March 2, 2020 by Jim Miller

By Jim Miller

March 3rd is primary day, and if you’ve been too busy to pay much attention, here, in my estimation, are the three most important things progressive San Diegans can do in tomorrow’s election:

Vote Against Sprawl and for Development that Will Help us Fight Climate Change in San Diego County, Vote Yes on A

As I wrote last fall about this measure, despite all the developer money and political muscle against it:

This much-needed measure will prevent sprawl by giving San Diego County residents a voice in how and where development happens in our region. If passed, it would require voter approval of changes to San Diego’s General Plan that would increase housing density in rural and semi-rural areas.

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OB Rag Primary 2020 Recommendations

February 26, 2020 by Frank Gormlie

Here’s the OB Rag Primary 2020 ballot recommendations. (to see how the OB Rag arrived at these recommendations, see below.)

San Diego County Measures

A – Yes
B – No

San Diego City Measure
C – No

United States House of Representatives

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Eye Opening Book: ‘The Power Worshippers’

February 26, 2020 by Source

By Thomas Ultican / Tultican / Feb. 20, 2020

Katherine Stewart’s The Power Worshippers: Inside the Dangerous Rise of Religious Nationalism is a brilliant piece of investigative journalism. It shines a light on significant threats to American pluralism and representative democracy.

The religious rights amazing successes now influence every aspect of American life, from the White House to local governments, from schools to hospitals. Stewart documents the origins of “the Russia thing” and the evangelical embrace of Donald Trump. She clarifies that the Christian right is not fighting a culture war; it is a political war waged against the institutions of American democracy and freedom of conscience.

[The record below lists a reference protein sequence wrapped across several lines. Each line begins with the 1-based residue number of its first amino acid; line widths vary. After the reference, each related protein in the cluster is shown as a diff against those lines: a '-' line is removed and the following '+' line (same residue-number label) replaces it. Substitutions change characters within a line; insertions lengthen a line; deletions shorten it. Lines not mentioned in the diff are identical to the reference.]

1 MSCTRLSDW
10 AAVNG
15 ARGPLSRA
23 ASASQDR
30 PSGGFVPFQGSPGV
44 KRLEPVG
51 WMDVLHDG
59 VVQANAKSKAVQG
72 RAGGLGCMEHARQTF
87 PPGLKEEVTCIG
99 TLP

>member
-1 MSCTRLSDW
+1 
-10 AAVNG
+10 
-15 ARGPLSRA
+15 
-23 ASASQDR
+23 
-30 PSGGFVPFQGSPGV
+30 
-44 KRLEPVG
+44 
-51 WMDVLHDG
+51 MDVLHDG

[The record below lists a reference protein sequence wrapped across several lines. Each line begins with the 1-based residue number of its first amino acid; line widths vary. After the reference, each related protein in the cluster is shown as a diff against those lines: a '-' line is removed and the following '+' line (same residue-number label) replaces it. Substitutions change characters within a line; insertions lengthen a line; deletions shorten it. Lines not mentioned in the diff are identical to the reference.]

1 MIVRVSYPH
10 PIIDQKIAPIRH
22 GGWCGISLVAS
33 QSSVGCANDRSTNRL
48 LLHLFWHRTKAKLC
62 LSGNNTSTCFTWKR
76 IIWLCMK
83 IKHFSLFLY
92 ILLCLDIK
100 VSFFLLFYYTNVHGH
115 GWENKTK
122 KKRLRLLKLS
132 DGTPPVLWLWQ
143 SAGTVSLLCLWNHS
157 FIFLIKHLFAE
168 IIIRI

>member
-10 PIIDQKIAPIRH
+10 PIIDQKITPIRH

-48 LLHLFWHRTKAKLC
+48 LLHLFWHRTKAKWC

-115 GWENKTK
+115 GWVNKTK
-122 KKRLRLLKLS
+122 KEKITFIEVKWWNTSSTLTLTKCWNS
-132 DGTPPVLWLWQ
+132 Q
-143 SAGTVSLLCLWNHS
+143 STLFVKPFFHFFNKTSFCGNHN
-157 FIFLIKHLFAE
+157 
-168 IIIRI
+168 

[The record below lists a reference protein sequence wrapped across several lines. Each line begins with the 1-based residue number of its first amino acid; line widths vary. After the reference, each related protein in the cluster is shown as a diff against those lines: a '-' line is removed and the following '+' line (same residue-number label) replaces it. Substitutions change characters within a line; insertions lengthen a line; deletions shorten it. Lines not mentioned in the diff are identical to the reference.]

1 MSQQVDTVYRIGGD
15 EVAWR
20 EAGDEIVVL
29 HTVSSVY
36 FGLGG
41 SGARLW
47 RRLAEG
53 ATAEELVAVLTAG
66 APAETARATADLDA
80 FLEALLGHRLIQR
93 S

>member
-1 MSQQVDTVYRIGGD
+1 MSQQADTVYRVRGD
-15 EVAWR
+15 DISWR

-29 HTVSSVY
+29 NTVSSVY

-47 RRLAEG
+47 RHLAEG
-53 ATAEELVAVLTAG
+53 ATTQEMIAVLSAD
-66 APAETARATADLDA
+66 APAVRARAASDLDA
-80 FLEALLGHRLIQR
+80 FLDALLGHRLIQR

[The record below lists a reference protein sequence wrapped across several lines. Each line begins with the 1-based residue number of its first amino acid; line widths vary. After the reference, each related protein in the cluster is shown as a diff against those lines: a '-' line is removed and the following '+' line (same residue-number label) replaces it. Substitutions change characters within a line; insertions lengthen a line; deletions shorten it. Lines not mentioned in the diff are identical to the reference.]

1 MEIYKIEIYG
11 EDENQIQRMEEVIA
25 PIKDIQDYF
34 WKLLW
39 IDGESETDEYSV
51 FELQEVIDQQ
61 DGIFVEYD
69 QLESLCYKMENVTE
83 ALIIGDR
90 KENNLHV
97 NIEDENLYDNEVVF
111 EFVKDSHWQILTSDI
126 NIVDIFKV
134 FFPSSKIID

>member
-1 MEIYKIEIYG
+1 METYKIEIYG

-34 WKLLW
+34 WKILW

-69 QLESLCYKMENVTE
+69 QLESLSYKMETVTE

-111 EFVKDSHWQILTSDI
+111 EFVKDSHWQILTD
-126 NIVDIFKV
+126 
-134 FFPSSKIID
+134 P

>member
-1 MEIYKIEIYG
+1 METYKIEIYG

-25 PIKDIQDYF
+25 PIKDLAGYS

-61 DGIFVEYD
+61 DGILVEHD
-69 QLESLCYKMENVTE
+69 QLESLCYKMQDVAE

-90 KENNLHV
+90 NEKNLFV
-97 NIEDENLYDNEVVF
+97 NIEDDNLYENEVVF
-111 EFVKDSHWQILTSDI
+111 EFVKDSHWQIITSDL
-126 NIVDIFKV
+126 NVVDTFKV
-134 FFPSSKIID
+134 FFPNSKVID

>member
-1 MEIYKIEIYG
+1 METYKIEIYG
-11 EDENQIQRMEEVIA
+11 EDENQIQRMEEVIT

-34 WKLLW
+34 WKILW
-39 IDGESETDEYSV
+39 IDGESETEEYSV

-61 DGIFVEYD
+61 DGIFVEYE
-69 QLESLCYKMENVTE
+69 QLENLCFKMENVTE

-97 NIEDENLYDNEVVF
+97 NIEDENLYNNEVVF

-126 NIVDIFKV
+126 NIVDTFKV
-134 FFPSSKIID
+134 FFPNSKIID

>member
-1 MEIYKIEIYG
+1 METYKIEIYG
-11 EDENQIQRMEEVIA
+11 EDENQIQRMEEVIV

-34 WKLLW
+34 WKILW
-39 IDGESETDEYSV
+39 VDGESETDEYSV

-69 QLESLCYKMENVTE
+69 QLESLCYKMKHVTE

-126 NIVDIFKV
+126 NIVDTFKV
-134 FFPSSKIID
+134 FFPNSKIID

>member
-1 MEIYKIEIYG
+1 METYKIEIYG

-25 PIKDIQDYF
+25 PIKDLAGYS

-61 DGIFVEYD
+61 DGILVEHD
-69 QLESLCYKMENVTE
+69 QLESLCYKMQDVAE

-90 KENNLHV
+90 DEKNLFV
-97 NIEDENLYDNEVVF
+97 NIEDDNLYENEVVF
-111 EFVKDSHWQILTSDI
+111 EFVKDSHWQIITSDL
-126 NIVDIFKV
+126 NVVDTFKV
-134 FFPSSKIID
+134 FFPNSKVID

Trump is a Gift from God

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Issa, DeMaio Scrape Bottom of Barrel in Congressional Race for 50th District

February 21, 2020 by Doug Porter

By Doug Porter / Words&Deeds / February 14, 2020

We’re less than two weeks away from the 2020 California primary, and the two brand name Republicans in the 50th Congressional district contest are fighting it out over who can run the scummiest ads.

Having been rebuked by his own party for running a “wink-wink” video ad pointing out Carl DeMaio as a Gay man, Darrell Issa has now dialed up some old-fashioned racism to make his case.

A new TV ad features a photo of three shirtless and tattooed men (taken in a Latin American prison) as the narrator insists, “Amnesty. Open borders. Citizenship. Carl DeMaio is dangerous.”

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Many Details Unknown in Measure C – the San Diego Convention Center Expansion Initiative

February 20, 2020 by Source

by Mary Plummer / inewsource / February 20, 2020

Measure C has been pitched to San Diego voters as a key to reducing homelessness, a boost for local roads and a necessary investment in the downtown convention center to maintain valuable tourism dollars.

But when inewsource dug into the initiative, which would raise the tax on hotel stays, we found language that showed some promises may have to be adjusted in the future.

Here are examples of what could change if voters approve Measure C on March 3:

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Is ‘Ranked Choice Voting’ in the Future for California?

February 19, 2020 by Doug Porter

By Doug Porter / Words&Deeds / Feb. 11, 2020

Congratulations, California. The legislative and executive branches of our state government have worked hard to make the process of voting easier in a world where 9 to 5 and Monday thru Friday jobs are disappearing faster than big name brick storefront retailers.

Republicans, generally speaking, hate this concept, as their roads to victory involve voter suppression. Whether it’s repeating the oft-debunked tales of voter fraud or scheduling a presidential visit on election eve in the hope of disrupting polling place access (yes, Trump just did this!), the GOP’s ideal democratic republic involves the entitled ruling the roost.

The Golden State and the voting districts within are facing a governance dilemma of a different sort, namely one party rule. Many of our elections in San Diego are little more than personal popularity contests, where a smiling face and the bucks to get it in front of people mean more than actual ability. Take our mayoral contest, for instance.

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Recent Court Ruling Shows Need for Measure A in San Diego County

February 18, 2020 by Source

By Jerry Harmon and Stephen Houlahan / Times of San Diego / Feb. 16, 2020